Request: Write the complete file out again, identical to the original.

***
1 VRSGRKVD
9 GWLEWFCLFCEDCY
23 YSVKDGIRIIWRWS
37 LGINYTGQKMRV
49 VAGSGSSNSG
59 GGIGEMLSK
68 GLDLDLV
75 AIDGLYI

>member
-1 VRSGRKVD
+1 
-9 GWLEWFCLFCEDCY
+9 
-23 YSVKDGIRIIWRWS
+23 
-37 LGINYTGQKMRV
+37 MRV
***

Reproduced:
1 VRSGRKVD
9 GWLEWFCLFCEDCY
23 YSVKDGIRIIWRWS
37 LGINYTGQKMRV
49 VAGSGSSNSG
59 GGIGEMLSK
68 GLDLDLV
75 AIDGLYI

>member
-1 VRSGRKVD
+1 
-9 GWLEWFCLFCEDCY
+9 
-23 YSVKDGIRIIWRWS
+23 
-37 LGINYTGQKMRV
+37 MRV